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HP 58540A GPS Time and Frequency Reference Receiver

HP 58540A GPS Receiver

A First Look

This is a tiny receiver! It is not much larger than a standard 3.5 inch floppy disk, and it weighs about one-pound. Threaded mounting holes on the enclosure bottom are provided for receiver mounting. It appears very similar to the Datum Starloc II GPS receiver, since the cabinet has essentially identical dimensions.

58540A Front Panel

Front Panel

-- BNC connectors for 10 MHz out, One PPS out
-- TNC connector for GPS antenna input
-- DB9 for RS-232 serial control
-- Dual color Alarm LED
-- Three pin Amp Mate-N-Loc power connector for 24 Volts, 1 Amp max input. Mating connector is AMP 350766-1 (male shell). Pins are AMP 350690-1.

Electrical Specifications

Frequency: 10 MHz Frequency accuracy: less than 1 x 10-11 for a one day average when locked to GPS.

Time: One PPS Absolute accuracy less than 110 nsec with respect to UTC when locked to GPS.

Serial Port

Serial protocol is SCPI. Factory default 9600 baud, 8 data,1 stop bit, no parity.

Mechanical

Two small circuit boards are inside the receiver enclosure. The bottom one is the DC to DC converter. It changes the plus 24 Volt input into plus 5V and plus 12V.

Inside 58540A

The top board is the GPS receiver itself. A shielded 8 channel GPS receiver, an oven oscillator, and surface mount control circuitry is located on the board. The circuit board has mounting holes and footprint patterns for four different oven oscillators. The oscillator used on this example is the SC cut MTI 230-0801 10 MHz oven oscillator, similar to that used in the HP Z3816A.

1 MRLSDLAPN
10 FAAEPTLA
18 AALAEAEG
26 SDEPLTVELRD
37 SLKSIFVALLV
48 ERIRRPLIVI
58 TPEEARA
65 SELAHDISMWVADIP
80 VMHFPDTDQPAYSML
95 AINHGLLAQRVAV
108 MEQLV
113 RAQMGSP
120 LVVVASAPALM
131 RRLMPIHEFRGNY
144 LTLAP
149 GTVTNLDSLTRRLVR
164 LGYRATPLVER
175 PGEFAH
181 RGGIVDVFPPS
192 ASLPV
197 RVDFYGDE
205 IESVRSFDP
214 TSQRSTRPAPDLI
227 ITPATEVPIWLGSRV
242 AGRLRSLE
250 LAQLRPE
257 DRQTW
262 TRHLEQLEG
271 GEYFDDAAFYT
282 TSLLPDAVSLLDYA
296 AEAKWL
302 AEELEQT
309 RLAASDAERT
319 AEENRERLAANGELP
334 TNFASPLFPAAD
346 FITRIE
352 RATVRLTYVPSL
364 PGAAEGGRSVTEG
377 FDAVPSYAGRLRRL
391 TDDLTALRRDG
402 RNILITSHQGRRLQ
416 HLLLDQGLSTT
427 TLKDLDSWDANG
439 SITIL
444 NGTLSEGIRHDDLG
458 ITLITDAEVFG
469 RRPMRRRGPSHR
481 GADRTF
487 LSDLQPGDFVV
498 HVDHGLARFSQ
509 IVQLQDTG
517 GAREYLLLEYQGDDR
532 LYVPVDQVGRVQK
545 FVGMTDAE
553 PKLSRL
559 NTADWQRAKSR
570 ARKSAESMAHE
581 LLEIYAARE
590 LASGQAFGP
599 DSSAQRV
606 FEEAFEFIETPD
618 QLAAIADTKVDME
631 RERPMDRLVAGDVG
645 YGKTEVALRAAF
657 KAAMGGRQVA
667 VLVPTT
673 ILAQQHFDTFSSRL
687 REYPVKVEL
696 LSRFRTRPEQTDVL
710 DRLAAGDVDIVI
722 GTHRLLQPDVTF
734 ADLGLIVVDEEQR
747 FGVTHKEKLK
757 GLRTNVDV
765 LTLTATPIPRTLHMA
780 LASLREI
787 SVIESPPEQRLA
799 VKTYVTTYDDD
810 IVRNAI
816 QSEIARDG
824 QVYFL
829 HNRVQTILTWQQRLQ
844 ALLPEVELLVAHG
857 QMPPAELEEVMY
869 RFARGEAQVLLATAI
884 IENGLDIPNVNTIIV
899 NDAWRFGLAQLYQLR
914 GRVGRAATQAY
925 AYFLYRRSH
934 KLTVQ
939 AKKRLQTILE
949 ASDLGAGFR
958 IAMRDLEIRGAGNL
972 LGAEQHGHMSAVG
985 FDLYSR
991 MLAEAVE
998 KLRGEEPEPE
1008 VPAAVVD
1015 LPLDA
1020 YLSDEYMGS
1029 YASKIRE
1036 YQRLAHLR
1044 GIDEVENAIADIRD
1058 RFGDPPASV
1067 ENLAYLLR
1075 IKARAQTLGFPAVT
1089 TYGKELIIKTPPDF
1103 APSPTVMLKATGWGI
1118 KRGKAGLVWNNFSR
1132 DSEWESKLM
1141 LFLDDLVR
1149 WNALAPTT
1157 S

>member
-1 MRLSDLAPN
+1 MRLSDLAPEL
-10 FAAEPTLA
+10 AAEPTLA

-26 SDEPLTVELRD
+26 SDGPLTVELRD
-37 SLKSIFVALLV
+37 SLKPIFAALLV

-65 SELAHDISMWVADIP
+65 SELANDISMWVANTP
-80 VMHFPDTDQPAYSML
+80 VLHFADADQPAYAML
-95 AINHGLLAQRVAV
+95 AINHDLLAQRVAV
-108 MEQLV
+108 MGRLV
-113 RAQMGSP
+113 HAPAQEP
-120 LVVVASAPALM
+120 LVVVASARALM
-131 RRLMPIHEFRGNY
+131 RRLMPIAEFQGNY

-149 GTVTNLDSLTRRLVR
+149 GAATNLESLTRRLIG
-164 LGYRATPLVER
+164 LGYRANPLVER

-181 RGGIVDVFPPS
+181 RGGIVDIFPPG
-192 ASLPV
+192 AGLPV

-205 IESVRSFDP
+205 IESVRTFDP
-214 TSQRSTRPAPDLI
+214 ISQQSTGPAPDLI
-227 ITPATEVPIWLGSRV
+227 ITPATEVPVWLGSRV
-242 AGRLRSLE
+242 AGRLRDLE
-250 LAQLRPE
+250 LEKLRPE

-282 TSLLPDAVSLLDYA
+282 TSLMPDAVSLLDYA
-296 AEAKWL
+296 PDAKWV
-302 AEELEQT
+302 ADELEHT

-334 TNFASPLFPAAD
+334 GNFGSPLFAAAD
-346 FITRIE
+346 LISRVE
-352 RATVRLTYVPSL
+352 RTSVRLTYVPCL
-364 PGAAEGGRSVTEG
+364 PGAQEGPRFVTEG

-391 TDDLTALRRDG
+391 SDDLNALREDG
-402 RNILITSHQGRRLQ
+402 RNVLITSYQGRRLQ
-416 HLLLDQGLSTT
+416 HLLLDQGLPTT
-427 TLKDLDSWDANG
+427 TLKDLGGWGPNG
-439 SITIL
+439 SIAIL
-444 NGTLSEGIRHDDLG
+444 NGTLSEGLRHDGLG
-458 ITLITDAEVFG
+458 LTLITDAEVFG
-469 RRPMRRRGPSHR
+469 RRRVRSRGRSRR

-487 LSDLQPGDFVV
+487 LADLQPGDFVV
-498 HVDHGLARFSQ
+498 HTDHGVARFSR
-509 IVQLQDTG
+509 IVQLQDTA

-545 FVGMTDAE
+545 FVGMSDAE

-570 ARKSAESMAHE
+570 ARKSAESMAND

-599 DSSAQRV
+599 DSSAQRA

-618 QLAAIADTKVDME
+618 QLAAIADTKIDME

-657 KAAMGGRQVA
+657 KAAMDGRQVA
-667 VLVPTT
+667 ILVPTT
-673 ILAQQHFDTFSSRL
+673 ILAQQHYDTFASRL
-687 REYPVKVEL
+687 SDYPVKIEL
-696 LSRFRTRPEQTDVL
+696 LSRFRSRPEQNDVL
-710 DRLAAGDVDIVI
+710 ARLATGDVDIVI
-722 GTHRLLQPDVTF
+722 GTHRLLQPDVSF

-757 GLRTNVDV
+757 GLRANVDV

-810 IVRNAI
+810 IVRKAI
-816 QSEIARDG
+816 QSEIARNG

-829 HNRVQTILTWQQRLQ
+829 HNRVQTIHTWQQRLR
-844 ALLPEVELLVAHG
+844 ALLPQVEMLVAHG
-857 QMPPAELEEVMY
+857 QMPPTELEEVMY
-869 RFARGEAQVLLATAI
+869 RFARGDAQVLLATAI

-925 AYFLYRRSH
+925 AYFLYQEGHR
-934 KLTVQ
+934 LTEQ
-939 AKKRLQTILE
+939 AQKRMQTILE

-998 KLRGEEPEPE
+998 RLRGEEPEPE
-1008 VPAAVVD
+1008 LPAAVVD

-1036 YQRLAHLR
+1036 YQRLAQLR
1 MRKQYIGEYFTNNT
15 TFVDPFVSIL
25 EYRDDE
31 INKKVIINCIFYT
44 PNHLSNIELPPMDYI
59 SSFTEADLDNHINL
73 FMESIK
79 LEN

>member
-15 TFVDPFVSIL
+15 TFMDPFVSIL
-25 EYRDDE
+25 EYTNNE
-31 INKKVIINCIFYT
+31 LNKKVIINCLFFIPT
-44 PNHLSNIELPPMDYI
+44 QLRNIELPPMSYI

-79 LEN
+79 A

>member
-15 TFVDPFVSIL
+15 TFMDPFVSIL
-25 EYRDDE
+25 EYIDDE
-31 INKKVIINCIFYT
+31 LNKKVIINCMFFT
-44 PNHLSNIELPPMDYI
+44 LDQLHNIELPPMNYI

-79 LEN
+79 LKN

.Inside 58540A

Conclusion

I like this receiver. It appears to be a worthy time and frequency reference. The performance is probably along the lines of the Z3816A or better. The internal firmware is oriented more towards the use of the receiver as a movable device rather than a fixed position 10 MHz frequency reference.

An examination of the manual showed that no commands exist for examining internal parameters like oven EFC, One PPS vs GPS Time Interval, or Predicted Uncertainty. Without these commands in the receiver firmware, plotting and control software such as GPSCon Pro will function well in handling the basic receiver commands, but the graphing and plotting portions of the software will not work. The receiver simply does not supply what is required.

Also, the receiver does not offer a Status Command like the Z3801A and Z3816A receivers use, so the familiar screen status dump is not displayed.

If the 58540A is the ONLY receiver type you will be using, perhaps you are best served by using a simple serial communications program such as HyperTerminal.

Thanks to Mike Pinault, W7GHZ for loaning his receiver.

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